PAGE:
Andy Burnham: Gus O'Donnell Must Investigate Fast-Track Free Schools Funding
Labour's shadow education secretary Andy Burnham has written publicly to the cabinet secretary to investigate leaked emails, which show free school funding was fast-tracked.
The NSN had bid for £500,000, which they received shortly after the emails were sent. The network is an independent charity responsible for promoting secretary of state Michael Gove's controversial free schools. The story was broken by the Guardian on Tuesday, prompting Burnham to call for clarity on the issue.
In a letter to Sir Gus O'Donnell, Andy Burnham refers to the issue as one of "great concern" and asks for urgent action to be taken. The emails sent included one from Dominic Cummings that said: "MG telling the civil servants to find a way to give NSN cash without delay”.
Cummings previously worked for the NSN before becoming a special adviser to Gove. Rachel Wolf, founder of the NSN, was Gove's political adviser before the general election. In his letter, Burnham draws attention to the "personal and political links" between the education charity and the secretary of state, alluding to current public opinion of the free schools initiative: "You will be aware that there is a perceived lack of transparency regarding the free schools programme."
At the time of the cash grant, Burnham wrote to Sir David Bell - the permanent secretary at the department for education - to ascertain whether the due process had been adhered to. Bell replied: "the appropriate steps were followed by officials".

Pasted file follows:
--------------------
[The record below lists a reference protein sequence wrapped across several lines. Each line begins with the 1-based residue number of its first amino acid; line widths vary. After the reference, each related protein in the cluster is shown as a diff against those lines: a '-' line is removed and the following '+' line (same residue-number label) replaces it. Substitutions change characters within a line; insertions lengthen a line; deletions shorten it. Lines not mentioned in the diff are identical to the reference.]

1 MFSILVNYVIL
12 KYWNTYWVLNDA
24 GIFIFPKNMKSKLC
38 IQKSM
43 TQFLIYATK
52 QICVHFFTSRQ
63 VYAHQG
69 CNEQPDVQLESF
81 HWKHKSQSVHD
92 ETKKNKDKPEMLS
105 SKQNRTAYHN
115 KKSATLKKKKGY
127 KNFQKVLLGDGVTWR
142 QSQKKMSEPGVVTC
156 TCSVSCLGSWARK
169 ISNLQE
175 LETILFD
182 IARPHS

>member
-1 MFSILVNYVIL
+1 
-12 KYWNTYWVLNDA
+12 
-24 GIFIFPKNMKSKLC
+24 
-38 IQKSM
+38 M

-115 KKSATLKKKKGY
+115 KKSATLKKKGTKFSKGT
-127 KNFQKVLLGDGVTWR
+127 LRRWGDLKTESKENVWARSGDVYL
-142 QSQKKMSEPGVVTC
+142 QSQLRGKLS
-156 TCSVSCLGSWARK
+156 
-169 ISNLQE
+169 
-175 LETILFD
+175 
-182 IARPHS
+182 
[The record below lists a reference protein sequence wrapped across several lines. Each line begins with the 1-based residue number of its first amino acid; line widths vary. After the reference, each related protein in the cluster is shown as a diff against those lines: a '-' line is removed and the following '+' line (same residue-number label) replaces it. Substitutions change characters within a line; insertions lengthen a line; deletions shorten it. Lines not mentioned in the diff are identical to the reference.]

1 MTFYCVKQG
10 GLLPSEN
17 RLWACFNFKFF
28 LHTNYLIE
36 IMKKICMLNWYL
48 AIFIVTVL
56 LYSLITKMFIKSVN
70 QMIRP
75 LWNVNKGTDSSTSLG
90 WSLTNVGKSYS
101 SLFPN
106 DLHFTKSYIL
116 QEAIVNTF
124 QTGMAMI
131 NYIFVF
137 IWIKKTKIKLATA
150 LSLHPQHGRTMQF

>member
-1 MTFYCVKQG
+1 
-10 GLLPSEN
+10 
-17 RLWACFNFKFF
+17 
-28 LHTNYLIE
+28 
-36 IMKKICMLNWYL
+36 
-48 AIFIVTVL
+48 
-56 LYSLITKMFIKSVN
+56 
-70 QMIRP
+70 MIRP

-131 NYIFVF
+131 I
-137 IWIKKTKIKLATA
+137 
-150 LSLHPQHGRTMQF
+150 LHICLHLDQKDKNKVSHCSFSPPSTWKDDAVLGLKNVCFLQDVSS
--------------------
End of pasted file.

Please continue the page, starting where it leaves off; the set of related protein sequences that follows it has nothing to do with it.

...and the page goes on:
In his most recent letter, Burnham refers to the Ministerial Code, which states: “Ministers must ensure that no conflict arises, or appears to arise, between their public duties and their private interests”.
He then asks O'Donnell:
- What were the “appropriate steps” followed by officials in the award of the grant and were they in your view adequate in this situation?
- - In your view, was it justified to award a contract without open competition in this situation?
- - Do the actions of civil servants, special advisers or ministers in relation to the award of this grant in any way contravene the letter or the spirit of the Civil Service Code, the Code of Conduct for Special Advisers or the Ministerial Code?
Burnham highlights the government's previous refusal to release the figures of individual school budgets and raises concerns over the personnel appointments made by Gove, Cummings in particular.
He adds: "Given the Secretary of State's close links to the individuals who benefited from this award, shouldn't it have been all the more important that an open tender process was followed to avoid any perception of favouritism or conflict of interest? I am also making a Freedom of Information request to the Department for Education for all documents relating to the grant awarded to the New Schools Network."